Data versus fake news

In the recent days there was a message distributed massively through WhatsApp regarding a toxic cloud which was supposed to be cover Romania, as a result of the war in Ukraine and the strong wind expected especially during Tuesday. The authorities flagged this a being fake news and provided data from the Meteo Romania and Copernicus Atmosphere Monitoring Service, but since I’m collecting some data with my Enviro+ sensors, I thought of looking over the data registered home.

That doesn’t say that the values recorded by the Enviro+ board are reference values, but I was just trying to understand if there is any deviation from the previous evolution for two indices – the CO and NO2, those being available on the Enviro+ board. The Enviro+ has a MiCS-6814 sensor able to detect the pollution from automobile exhausts and industrial odors. More details about the sensor are available here.

Regarding the accuracy of the sensor in common use, Pimoroni actually makes the following statement on their website: The analog gas sensor can be used to make qualitative measurements of changes in gas concentrations, so you can tell broadly if the three groups of gases are increasing or decreasing in abundance. Without laboratory conditions or calibration, you won’t be able to say “the concentration of carbon monoxide is n parts per million”, for example.

Using the data available on the sensor website, you can try to “reverse engineer” and get some values (estimates) like the concentration of carbon monoxide.

This information is provided by the sensor’s manufacturer

For example, looking at the chart above, you could “say” that

reducing_in_ppm = math.pow(10, -1.25 * math.log10(gas_data.reducing/red_r0) + 0.64)

where red_r0 is 200000.

With this assumption in mind (and similar for NO2 and NH3), my data collected for NO2, CO and NH3 coming from the sensor is stored in ppm values in the QuestDB database.

Looking at the evolution of data during March 2022, I don’t see any changes in the recent days.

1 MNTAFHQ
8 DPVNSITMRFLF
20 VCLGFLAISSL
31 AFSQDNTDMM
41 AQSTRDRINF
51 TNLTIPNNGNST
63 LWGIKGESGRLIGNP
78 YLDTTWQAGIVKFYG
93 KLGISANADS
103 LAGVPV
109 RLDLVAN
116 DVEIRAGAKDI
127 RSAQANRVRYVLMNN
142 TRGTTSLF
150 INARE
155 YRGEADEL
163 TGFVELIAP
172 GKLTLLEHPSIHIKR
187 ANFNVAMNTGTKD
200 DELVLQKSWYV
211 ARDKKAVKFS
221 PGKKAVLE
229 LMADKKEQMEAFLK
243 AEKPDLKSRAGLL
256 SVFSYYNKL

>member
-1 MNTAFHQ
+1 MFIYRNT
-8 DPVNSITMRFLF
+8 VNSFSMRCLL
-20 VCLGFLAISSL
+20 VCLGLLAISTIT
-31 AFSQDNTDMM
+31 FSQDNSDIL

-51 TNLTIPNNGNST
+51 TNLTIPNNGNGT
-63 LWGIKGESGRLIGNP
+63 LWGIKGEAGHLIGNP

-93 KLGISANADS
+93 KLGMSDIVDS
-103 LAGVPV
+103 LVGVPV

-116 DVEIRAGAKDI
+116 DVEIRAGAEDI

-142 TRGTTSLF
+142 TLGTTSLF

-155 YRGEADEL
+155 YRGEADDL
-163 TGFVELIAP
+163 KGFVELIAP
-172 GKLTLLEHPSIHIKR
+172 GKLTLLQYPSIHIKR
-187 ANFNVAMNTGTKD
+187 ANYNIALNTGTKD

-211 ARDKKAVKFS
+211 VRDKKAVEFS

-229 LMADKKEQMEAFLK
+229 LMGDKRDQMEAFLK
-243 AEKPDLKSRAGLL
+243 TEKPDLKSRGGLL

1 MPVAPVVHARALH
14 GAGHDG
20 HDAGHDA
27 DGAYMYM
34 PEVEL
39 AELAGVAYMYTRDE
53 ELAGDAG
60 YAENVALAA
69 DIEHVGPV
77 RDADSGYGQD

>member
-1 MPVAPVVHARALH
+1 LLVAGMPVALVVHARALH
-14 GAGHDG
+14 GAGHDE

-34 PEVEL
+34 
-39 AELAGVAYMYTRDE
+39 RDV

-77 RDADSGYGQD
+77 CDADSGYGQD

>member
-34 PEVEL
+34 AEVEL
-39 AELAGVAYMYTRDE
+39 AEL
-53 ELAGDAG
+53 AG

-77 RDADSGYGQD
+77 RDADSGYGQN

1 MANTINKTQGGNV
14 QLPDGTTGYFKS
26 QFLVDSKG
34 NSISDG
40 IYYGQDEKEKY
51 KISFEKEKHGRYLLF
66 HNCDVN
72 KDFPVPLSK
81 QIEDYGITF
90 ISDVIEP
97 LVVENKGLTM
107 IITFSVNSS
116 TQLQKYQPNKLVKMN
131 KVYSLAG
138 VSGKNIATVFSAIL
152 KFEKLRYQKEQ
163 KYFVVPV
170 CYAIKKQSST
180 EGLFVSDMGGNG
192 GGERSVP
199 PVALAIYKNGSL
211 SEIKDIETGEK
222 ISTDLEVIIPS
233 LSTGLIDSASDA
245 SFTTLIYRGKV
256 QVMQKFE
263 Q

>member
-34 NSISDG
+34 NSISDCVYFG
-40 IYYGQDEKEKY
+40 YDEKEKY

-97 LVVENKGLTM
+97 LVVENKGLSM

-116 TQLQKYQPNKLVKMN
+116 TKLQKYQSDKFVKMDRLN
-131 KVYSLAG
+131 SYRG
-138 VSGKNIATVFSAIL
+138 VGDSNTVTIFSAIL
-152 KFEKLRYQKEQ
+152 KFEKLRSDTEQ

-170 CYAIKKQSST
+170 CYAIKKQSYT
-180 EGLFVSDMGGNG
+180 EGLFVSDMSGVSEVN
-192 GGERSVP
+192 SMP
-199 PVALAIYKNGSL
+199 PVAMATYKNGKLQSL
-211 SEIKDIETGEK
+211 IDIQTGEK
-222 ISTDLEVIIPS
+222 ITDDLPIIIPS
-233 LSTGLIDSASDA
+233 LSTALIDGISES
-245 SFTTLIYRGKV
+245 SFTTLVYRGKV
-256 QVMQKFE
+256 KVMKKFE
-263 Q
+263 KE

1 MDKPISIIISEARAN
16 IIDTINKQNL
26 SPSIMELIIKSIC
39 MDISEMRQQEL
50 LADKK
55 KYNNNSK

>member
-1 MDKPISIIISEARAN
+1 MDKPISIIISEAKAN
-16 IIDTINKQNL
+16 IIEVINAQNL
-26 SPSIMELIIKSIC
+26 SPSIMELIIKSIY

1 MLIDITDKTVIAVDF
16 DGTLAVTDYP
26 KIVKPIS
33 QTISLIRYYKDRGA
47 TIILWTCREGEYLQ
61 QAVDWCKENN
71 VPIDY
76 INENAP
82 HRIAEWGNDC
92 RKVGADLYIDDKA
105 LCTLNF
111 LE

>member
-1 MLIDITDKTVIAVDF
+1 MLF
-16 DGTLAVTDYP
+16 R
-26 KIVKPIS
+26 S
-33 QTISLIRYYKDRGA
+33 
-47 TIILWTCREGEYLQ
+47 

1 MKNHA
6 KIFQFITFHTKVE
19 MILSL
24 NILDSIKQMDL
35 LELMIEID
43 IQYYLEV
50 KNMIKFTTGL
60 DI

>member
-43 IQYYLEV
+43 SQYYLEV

Instant and 8h average values evolution for CO during March 2022 (until 23rd of March)

The reason I was interested in the average 8 hour values of the CO concentration is the fact that AQI has this approach when looking at the sub-indices values of AQI. More details are available in the document available here

According to that document, the Good AQI index [0-50] corresponds to 0-4.4 ppm CO 8h, which seems to be the case for the data I collected locally.

The 8h rolling average can be easily calculated using Pandas and defining a new column, based on the “reduced” column values.


Based on what I see, this is a confirmation of the fact that the message distributed via WhatsApp is fake news meant to create panic.

I looked also at the NO2 values and what happened with the values during the last 48 hours – apparently nothing unusual.

Instant and hourly average values for NO2 during March 2022 (until 23rd of March)

You may see on the chart a threshold at 54 ppm – there is the limit between Good and Moderate values according to AQI index, so basically what the chart says is that the values for NO2 are not always in the Good area (as with the CO values), but some of the time is in the Moderate area. For March 2022 (until 23rd mid day), the average value is 58.09, above the Moderate threshold of 54. If you take into account the rolling hourly average value, 68.52% of the values (and due to the uniform distribution of the readings, that applies to the time/duration) are above the Moderate threshold and only 31.48% in the Good area.

That means that most probably I’ll spend more time trying to understand the data and validate the information with third party sensors eventually. I understand that one of the limits of my deductions is the way I’m choosing to get the gas measurements – that needs more investigation for the moment.

That’s the beauty for working with data .. it’s only getting more interesting as you dig deeper.

Author: Liviu Nastasa

Passionate about software development, sociology, running...definitely a geek.

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